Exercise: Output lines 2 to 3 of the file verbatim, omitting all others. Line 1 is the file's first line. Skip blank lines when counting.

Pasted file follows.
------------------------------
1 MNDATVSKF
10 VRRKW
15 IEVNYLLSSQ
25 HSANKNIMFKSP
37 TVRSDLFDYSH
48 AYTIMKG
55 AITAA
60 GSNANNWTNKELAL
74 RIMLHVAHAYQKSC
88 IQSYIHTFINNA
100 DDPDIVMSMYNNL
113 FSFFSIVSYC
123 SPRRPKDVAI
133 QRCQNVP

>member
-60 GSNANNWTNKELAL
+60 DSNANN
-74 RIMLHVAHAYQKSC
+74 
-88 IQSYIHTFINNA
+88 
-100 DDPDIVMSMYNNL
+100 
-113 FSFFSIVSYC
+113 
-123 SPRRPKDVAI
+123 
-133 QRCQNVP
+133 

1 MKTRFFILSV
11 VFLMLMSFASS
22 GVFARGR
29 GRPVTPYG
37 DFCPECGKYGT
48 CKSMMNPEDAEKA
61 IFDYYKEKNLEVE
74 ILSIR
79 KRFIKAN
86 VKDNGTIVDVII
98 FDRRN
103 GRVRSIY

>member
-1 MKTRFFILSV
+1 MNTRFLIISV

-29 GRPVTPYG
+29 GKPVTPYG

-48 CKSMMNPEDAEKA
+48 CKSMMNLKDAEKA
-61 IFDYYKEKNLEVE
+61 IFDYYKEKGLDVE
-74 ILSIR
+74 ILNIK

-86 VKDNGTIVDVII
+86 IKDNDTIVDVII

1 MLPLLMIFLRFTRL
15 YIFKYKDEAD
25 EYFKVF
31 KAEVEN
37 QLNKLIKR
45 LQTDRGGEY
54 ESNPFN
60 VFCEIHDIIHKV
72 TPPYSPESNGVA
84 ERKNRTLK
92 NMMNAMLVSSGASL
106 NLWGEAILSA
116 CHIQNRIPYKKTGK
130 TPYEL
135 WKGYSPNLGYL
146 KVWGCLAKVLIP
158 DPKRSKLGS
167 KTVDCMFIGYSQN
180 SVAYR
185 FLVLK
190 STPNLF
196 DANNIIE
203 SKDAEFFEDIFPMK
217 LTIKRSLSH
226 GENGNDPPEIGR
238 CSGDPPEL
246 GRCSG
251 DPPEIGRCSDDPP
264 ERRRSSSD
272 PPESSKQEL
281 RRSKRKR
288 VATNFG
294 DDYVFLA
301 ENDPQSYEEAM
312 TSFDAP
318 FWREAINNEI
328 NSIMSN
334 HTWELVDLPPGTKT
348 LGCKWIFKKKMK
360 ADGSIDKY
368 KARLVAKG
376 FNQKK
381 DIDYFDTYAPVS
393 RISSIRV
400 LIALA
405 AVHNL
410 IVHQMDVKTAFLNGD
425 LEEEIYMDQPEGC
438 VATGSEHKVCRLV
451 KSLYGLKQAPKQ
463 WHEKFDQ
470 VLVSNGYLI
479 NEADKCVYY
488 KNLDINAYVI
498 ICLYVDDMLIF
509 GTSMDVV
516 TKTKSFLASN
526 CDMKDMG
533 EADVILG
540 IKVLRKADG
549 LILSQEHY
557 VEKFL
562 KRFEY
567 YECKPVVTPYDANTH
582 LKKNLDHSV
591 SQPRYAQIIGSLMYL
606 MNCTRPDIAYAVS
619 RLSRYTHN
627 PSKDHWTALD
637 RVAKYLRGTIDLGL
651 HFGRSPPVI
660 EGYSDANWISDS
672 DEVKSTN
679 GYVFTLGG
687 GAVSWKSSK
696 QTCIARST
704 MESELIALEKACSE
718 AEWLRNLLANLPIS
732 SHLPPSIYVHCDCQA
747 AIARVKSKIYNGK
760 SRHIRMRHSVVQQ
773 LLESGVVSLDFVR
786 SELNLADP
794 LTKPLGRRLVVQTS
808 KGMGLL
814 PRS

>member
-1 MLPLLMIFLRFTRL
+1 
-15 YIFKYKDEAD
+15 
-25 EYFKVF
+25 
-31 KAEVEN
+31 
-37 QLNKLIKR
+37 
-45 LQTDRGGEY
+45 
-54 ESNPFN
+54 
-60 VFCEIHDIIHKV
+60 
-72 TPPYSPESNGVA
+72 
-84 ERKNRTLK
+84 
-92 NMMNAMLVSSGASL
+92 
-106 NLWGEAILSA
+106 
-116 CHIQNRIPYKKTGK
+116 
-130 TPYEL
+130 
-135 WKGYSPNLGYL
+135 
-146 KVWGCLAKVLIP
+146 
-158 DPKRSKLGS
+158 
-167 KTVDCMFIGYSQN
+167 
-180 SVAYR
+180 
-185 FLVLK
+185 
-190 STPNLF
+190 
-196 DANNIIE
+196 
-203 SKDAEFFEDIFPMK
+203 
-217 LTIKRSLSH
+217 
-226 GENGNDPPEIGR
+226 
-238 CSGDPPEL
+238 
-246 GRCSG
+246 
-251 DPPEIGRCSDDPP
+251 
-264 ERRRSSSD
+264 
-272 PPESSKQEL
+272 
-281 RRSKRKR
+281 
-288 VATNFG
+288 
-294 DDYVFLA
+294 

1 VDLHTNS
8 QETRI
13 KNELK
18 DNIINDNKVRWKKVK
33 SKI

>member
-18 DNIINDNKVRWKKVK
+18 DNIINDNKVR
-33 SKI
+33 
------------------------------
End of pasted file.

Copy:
10 VRRKW
15 IEVNYLLSSQ